Just how concerned should U.S. employers be about protecting their employees from the Ebola virus? That depends largely upon the industry you’re in – at least for now.
World health authorities are already declaring Ebola a worldwide catastrophe in the making, comparing it to the HIV contagion of three decades ago. Their concern is twofold: no vaccine exists against it, and travelers can (so far) export the virus from one part of the world to another with little chance of detection.
Immediately, several job descriptions are being targeted for prevention measures:
- All health care classifications;
- Funeral and mortuary workers;
- Laboratory workers;
- Humanitarian workers;
- Airline and airport workers; and
- First responders.
Because of the relative ease with which the virus can be transported and transmitted, many experts are advising all employers to at least take note of the potential for the disease to enter their work environment and to begin by talking about it with employees.
“While it is too early to assert that Ebola will be a major health issue among the U.S. population, employers in the United States have started asking what preparations and actions they should be taking,” wrote attorney Thomas Benjamin Huggett of the Philadelphia office of the law firm Littler Mendelson. “Employers should consider the wide range of decisions that may arise, including: restricting international travel; medical inquiries and potential quarantines for employees who have traveled; leave from work; and educating management and employees.”
The fast-moving virus is, according to many health-care experts, outpacing attempts to contain its spread. The American public was already worried about a major outbreak back in August, when the Harvard Business Review released findings that nearly 40 percent of those surveyed said they feared a huge contagion. Whether those fears are out of proportion to the risk is impossible to gauge at this juncture. As a result, businesses should be ready to respond to employee concerns with an action plan.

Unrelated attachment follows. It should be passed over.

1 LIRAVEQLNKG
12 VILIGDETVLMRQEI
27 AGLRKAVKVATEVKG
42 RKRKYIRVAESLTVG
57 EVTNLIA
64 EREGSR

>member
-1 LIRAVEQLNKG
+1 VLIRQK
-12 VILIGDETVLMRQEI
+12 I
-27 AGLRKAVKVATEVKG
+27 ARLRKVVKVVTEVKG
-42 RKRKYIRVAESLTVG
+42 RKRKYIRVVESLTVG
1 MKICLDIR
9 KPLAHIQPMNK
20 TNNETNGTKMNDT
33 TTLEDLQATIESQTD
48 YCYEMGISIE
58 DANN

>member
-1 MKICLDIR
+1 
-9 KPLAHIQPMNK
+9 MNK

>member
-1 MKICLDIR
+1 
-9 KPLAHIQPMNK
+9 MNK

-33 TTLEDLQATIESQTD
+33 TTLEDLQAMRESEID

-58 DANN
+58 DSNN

Littler Mendelson attorney Huggett said workplaces will largely be divided into two categories in terms of Ebola response: health-care employers and everyone else.
“Within the U.S., health care workers are at the greatest risk of infection. Because their workers may come into direct contact with EVD, health-care employers need to review their infectious disease protocols to ensure they are prepared for the specific risks associated with the virus,” he said. “Health care and other employees have the right to remove themselves from a work situation that they have reasonable justification to believe presents an imminent and serious danger to their life or health. When an employee exercises this right, he or she must be protected from retaliation for expressing a safety concern.”
Huggett said health-care employers should follow a strict protocol with their employees by briefing them about the nature and transmission of the disease, and developing best practices for interacting with patients, disposing of biohazards properly, and following strict hygienic practices at all times.
“For all other workplaces, returning travelers are the primary concern. Affected countries are requested to conduct exit medical screenings of all persons at international airports, seaports and major land crossings for unexplained febrile illness consistent with potential Ebola infection. Nevertheless, returning business travelers from the affected areas should be notified of the symptoms and asked to be alert to their surfacing within 21 days after return,” he said.
Employers can’t legally take more aggressive actions such as requiring returning travelers to undergo a medical exam for Ebola, he said.